Steve Waterman is undoubtedly one of Britain’s top jazz trumpet players. He began his career while studying at Trinity College of Music, playing with the European Community Jazz Orchestra and the National Youth Jazz Orchestra. Since then he has worked regularly on the British and European jazz scene. He has recorded many critically acclaimed CDs under his own name as well as a number of CDs under the ECM label with John Surman’s Brass Project and Carla Bley. Steve has won numerous BBC British jazz awards over the years and is very committed to jazz education. He is professor of Jazz Trumpet at Trinity College of Music and the Welsh College of Music and Drama.

    Danses concertantes, for chamber orchestra
    Igor Stravinsky (1882-1971)
    Concerto for jazz trumpet and orchestra
    Steve Waterman (1965-)
    Symphony No 2 in C minor, 'Little Russian'
    Pyotr Tchaikovsky (1840-1893)
  • 25 January 2019 - 7:30pm
    Vivaldi and Handel by candlelight | London Musical Arts Ensemble
    John Landor, London Musical Arts Ensemble
    St Martin-in-the-Fields London WC2N 4JJ
    United Kingdom

    Come and enjoy our candlelit concert in the beautiful atmosphere of London's iconic church of St Martin-in-the-Fields in Trafalgar Square. The programme features some of the greatest classical music, carefully selected and exquisitely performed by some of London’s finest musicians.

    For details of all our concerts please visit the London Musical Arts website.

    Canon from Canon and Gigue in D
    Johann Pachelbel (1653-1706)
    Air on the G string from Orchestral Suite No 3 in D
    Johann Sebastian Bach (1685-1750)
    Larghetto from Concerto Grosso in B minor
    George Frideric Handel (1685-1759)
    Herzliebster Jesu, was hast du verbrochen
    Johann Sebastian Bach (1685-1750)
    Le quattro stagioni, 'The Four Seasons'
    Antonio Vivaldi (1678-1741)
  • 27 January 2019 - 8:00pm
    Music Under Siege - Shostakovich's 7th performed beneath Concorde - Resonance
    Frederick Platt, Resonance Orchestra
    Aerospace Bristol Bristol BS34 5BZ
    United Kingdom

    With 100 performers under the wings of Concorde, this will be a spectacle for both eyes and ears!

    Join us on an epic journey through the hardship, resilience and drama of the Leningrad siege, all encapsulated in music and in an extraordinary setting.

    "The only thing we feared was that the Germans would start bombing us. I was thinking, 'God, let us listen to it to the end.' Everyone was starving, but they were all dressed up in bow ties."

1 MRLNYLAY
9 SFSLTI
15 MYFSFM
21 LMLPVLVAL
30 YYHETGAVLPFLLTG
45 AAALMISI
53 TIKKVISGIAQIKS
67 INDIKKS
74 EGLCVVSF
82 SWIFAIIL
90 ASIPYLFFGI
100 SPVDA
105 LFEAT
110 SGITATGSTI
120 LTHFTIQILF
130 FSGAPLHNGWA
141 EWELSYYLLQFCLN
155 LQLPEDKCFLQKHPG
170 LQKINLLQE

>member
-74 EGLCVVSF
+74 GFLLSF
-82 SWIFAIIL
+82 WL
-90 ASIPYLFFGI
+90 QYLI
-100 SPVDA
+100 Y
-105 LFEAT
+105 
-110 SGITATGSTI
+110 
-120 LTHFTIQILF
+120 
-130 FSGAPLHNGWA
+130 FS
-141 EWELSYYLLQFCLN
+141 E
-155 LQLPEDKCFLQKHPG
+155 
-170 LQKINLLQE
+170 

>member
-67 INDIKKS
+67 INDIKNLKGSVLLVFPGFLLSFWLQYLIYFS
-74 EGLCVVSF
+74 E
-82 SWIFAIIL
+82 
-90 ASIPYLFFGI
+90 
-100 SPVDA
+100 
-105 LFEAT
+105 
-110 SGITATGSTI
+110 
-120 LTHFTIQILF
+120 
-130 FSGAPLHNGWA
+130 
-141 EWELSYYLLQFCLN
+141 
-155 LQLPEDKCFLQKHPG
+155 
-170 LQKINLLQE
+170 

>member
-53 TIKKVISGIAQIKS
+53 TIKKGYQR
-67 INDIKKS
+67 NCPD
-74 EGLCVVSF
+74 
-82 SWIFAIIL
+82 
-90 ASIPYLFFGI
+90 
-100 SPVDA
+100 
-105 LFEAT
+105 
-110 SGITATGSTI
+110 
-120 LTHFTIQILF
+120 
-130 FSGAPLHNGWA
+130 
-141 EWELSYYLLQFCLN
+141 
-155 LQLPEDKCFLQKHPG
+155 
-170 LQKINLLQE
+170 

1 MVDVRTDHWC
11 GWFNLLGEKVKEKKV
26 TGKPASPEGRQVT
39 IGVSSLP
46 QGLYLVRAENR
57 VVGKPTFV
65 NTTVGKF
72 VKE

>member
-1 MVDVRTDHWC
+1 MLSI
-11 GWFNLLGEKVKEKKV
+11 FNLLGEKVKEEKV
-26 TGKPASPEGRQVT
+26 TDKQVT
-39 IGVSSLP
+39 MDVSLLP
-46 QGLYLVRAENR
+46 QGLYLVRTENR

At Resonance, we want to bring monumental music of monumental scale to Bristol's best spaces, and we want to share that music with the community. By going beyond the concert hall and keeping tickets affordable, we want everybody to feel welcome.

    Whatever music you like, you will love this intense and powerful symphony, written from within the besieged city of Leningrad.

    Symphony No 7 in C, 'Leningrad'
    Dmitry Shostakovich (1906-1975)
  • 1 February 2019 - 3:00pm
    The lost piano music of Frederick Septimus Kelly
    Alex Wilson
    Southwark Cathedral London SE1 9DA
    United Kingdom

    Alex Wilson (piano) performs music of the early 20th Century in the beautiful surroundings of Southwark Cathedral, including rarely heard music by Frederick Septimus Kelly, a talented composer who died at The Somme in 1916. Come along to experience works that haven’t been heard in over 100 years in a concert of sublime lyricism and harmonic beauty, also featuring a selection of movements from Elgar's 'Enigma Variations' and Parry's 'Shulbrede Tunes'. This concert marks the launch of a crowdfunding campaign in advance of a Toccata Classics CD release of previously unrecorded piano works by FS Kelly later in the year.

    24 Monographs for piano
    Frederick Septimus Kelly (1881-1916)
    12 Studies for piano
    Frederick Septimus Kelly (1881-1916)
    Variations on an original theme, 'Enigma'
    Sir Edward Elgar (1857-1934)
    Shulbrede Tunes
    Sir Charles Hubert Hastings Parry (1848-1918)
  • 31 January 2019 - 6:00pm
    Oxford Lieder/Song at Wolfson: Alice Privett sings Schubert, Strauss and Mahler
    Alice Privett, Sholto Kynoch
    Leonard Wolfson Auditorium, Wolfson College Oxford OX2 6UD
    United Kingdom

    Soprano Alice Privett made a sensational impression at 2017’s Lieder Festival with an extraordinary performance of Schoenberg’s seminal Pierrot Lunaire as well as stepping in at short notice for songs by Zemlinsky with the Piatti Quartet. We celebrate Schubert’s 222nd birthday today, with songs that include his famous settings of the character Mignon, from Goethe’s epic novel Wilhelm Meister. Alice also performs Strauss’s 'Ophelia' songs and Mahler's powerful Lieder eines fahrenden Gesellen (Songs of a Wayfarer).

    Special offer:
    Enjoy a free glass of Gusborne Estate sparkling wine after the concert at Cherwell Boathouse by booking a table and showing your concert ticket.